Insights From the Founder of App Startup Clink (Formerly Jobbox)

Jobbox founder.

Any entrepreneur can tell you, launching a startup is a learning process. Therefore, one of the best things you can do prior to launching a startup of your own is to learn from those who have blazed the trail. We were fortunate enough to hear some valuable insights during our interview with Stephen Bradshaw of Clink (Formerly Jobbox). that will inspire, motivate, and teach aspiring and established entrepreneurs alike.

What advice do you have for aspiring entrepreneurs?

“Start now. You are your MVP (mean viable product). Done is not perfect. Start with what you have and who you are, and iterate along the way.”

What is your advice for entrepreneurs in your industry specifically?

“Stick to being excellent in more, or at most two things. Don’t try to do everything because you won’t end up doing anything with excellence. Also, not every customer is your customer. You don’t have to acquire 100% of the market. You only need the segment of the market that resonates with your specialty and your story.”

What is your advice for coming up with a unique startup idea?

“First, evaluate your niche and specific gift. If you’re not entrenched in a space or a master in a craft, it will be hard to lead a startup effectively in that area. You have to be in tune with the market.”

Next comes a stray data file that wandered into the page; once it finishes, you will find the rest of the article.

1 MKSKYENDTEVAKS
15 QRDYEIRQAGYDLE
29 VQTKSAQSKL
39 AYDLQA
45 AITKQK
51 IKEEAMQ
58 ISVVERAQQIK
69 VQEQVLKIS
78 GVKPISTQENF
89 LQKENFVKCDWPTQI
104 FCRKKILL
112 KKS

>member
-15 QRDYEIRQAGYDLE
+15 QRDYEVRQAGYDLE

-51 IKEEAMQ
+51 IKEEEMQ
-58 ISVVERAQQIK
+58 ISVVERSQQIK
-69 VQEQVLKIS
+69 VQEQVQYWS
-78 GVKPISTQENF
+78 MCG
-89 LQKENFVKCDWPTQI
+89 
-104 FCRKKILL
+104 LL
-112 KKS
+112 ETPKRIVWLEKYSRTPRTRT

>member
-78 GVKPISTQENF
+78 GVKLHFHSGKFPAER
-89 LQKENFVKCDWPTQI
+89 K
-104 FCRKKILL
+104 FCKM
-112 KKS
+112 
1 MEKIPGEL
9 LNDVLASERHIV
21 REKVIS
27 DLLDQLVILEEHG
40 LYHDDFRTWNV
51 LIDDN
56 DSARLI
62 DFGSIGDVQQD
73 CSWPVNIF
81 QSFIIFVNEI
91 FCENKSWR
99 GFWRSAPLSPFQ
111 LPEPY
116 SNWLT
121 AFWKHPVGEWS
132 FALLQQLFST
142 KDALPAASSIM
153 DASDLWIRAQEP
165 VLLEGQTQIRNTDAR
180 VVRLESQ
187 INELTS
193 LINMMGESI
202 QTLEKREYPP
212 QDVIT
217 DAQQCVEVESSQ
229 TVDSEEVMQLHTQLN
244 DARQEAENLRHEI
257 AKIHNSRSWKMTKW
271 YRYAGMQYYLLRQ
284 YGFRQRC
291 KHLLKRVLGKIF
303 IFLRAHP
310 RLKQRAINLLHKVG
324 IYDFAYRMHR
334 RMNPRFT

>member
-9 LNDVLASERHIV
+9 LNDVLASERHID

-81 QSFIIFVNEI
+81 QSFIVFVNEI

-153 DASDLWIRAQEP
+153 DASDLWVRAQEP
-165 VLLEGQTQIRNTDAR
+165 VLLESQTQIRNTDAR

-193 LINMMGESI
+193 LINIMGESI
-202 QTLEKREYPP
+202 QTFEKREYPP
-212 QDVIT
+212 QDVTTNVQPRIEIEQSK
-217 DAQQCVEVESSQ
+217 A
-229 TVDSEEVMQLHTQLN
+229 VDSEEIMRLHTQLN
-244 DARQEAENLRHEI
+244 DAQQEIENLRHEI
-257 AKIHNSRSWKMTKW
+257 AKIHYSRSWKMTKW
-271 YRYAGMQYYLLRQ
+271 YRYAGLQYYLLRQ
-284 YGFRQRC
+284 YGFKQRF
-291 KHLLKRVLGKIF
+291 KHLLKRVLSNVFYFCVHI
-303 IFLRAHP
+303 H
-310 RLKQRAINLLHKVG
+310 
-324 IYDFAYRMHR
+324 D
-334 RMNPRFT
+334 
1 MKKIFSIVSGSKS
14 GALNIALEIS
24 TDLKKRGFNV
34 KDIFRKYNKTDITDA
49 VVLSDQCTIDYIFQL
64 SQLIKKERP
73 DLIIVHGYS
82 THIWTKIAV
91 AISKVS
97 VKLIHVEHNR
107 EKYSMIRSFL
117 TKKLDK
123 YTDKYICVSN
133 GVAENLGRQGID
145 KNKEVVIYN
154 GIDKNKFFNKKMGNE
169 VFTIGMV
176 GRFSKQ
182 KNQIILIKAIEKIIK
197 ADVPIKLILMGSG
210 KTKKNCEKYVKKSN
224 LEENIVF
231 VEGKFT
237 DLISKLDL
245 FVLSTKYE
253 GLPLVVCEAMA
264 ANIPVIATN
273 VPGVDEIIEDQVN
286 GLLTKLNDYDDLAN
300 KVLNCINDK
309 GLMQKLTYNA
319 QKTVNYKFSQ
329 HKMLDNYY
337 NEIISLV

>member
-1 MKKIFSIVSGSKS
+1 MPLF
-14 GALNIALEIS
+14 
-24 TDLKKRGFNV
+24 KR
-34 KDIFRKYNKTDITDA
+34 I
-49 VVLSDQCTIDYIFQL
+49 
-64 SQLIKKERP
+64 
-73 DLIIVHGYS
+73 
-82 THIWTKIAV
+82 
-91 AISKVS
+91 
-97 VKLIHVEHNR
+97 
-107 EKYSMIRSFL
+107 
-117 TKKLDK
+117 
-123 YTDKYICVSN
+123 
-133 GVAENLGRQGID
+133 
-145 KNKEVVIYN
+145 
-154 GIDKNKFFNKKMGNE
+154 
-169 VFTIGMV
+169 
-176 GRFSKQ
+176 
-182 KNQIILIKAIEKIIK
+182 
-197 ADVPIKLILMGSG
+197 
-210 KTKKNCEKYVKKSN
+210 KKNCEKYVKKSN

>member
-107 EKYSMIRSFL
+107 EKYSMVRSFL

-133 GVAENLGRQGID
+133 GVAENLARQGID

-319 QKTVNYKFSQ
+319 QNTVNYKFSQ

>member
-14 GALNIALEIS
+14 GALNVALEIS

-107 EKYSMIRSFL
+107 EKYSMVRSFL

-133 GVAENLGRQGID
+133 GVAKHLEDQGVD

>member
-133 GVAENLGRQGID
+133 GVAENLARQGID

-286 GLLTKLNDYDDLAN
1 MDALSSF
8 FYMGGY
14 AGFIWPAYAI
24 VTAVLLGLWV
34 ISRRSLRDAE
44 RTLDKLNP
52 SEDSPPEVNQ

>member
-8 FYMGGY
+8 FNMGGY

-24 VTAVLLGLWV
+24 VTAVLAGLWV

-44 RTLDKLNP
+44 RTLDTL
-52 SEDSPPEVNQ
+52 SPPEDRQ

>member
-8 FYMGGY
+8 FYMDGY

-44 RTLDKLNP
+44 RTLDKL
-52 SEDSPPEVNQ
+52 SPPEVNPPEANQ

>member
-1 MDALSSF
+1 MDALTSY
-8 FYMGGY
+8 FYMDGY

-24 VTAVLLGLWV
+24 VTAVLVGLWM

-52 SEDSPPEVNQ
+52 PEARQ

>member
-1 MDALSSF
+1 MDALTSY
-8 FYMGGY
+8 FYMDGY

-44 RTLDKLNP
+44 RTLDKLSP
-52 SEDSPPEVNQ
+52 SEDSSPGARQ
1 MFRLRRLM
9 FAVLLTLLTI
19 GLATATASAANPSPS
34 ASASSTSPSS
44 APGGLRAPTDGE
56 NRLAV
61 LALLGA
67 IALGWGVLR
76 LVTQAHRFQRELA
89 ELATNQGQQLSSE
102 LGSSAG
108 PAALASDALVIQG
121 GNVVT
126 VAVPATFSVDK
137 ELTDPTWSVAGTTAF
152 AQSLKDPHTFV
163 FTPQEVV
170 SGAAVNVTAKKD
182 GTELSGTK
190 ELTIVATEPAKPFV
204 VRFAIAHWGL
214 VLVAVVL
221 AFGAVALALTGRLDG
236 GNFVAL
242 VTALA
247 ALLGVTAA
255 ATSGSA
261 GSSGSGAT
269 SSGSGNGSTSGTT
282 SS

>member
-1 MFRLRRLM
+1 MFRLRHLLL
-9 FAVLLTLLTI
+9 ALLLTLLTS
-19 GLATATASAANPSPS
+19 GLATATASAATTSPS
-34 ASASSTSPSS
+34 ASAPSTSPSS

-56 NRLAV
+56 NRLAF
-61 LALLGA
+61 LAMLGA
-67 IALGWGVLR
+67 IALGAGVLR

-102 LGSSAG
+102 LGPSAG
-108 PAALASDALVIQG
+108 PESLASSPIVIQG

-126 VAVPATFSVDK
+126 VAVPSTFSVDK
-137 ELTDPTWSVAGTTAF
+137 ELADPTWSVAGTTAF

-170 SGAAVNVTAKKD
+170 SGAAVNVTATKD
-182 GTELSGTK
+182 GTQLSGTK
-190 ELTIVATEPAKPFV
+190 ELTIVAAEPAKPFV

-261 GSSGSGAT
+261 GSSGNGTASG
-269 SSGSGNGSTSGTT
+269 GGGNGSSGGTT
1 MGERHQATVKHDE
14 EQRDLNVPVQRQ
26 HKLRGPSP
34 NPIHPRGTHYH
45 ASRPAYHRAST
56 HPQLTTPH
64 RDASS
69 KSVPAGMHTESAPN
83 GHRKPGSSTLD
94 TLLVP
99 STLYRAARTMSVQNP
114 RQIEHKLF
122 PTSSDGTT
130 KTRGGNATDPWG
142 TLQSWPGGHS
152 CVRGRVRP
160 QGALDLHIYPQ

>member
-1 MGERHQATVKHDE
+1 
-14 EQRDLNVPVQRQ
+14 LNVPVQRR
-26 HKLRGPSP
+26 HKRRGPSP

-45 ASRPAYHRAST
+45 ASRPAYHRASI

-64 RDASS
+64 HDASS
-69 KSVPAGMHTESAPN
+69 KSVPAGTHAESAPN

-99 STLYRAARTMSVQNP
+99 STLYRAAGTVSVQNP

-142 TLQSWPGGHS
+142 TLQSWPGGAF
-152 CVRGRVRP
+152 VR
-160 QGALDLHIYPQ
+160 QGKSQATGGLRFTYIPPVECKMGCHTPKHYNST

What is your advice for overcoming challenges and failure?

“Challenges and failure are evidence of lack. You either had a hole in your defense that was exposed, you didn’t study your opponent well enough, or you didn’t have the capacity to lift the prescribed weight. [Whatever] the case, by experiencing the challenge or failure, you can prepare a better strategy moving forward. Failures should become your future successes.”

What is the biggest lesson you learned and what can aspiring entrepreneurs take from it?

“Do the right thing. Too often I have tried to please those around me instead of doing what was right. Whether it’s not firing the team member that isn’t gelling with others, firing a customer because they are difficult, not choosing a vendor even though they are nice — follow your gut, do the right thing, and do what’s at the greatest benefit of the vision of the business.”

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